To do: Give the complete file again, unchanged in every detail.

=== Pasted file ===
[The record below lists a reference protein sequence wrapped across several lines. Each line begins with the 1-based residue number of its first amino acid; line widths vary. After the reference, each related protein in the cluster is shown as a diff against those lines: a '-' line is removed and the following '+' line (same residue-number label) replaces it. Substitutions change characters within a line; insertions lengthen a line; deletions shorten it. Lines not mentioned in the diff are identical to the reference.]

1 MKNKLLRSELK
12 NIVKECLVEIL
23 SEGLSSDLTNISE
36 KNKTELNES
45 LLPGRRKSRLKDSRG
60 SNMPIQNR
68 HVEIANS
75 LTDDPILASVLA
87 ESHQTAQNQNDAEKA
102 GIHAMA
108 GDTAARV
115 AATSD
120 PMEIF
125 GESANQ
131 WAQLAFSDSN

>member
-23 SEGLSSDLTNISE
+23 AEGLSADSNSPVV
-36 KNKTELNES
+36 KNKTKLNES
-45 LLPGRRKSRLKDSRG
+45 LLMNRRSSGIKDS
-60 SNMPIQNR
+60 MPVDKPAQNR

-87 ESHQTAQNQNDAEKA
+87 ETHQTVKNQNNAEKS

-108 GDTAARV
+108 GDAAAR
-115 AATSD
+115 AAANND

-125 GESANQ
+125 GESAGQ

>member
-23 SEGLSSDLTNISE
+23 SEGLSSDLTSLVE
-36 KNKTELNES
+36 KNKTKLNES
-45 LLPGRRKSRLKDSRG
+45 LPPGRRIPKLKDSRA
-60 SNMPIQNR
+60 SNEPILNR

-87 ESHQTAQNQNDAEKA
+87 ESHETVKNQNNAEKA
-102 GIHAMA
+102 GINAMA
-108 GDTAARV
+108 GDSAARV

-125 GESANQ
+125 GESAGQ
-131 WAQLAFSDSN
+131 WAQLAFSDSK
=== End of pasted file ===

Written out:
[The record below lists a reference protein sequence wrapped across several lines. Each line begins with the 1-based residue number of its first amino acid; line widths vary. After the reference, each related protein in the cluster is shown as a diff against those lines: a '-' line is removed and the following '+' line (same residue-number label) replaces it. Substitutions change characters within a line; insertions lengthen a line; deletions shorten it. Lines not mentioned in the diff are identical to the reference.]

1 MKNKLLRSELK
12 NIVKECLVEIL
23 SEGLSSDLTNISE
36 KNKTELNES
45 LLPGRRKSRLKDSRG
60 SNMPIQNR
68 HVEIANS
75 LTDDPILASVLA
87 ESHQTAQNQNDAEKA
102 GIHAMA
108 GDTAARV
115 AATSD
120 PMEIF
125 GESANQ
131 WAQLAFSDSN

>member
-23 SEGLSSDLTNISE
+23 AEGLSADSNSPVV
-36 KNKTELNES
+36 KNKTKLNES
-45 LLPGRRKSRLKDSRG
+45 LLMNRRSSGIKDS
-60 SNMPIQNR
+60 MPVDKPAQNR

-87 ESHQTAQNQNDAEKA
+87 ETHQTVKNQNNAEKS

-108 GDTAARV
+108 GDAAAR
-115 AATSD
+115 AAANND

-125 GESANQ
+125 GESAGQ

>member
-23 SEGLSSDLTNISE
+23 SEGLSSDLTSLVE
-36 KNKTELNES
+36 KNKTKLNES
-45 LLPGRRKSRLKDSRG
+45 LPPGRRIPKLKDSRA
-60 SNMPIQNR
+60 SNEPILNR

-87 ESHQTAQNQNDAEKA
+87 ESHETVKNQNNAEKA
-102 GIHAMA
+102 GINAMA
-108 GDTAARV
+108 GDSAARV

-125 GESANQ
+125 GESAGQ
-131 WAQLAFSDSN
+131 WAQLAFSDSK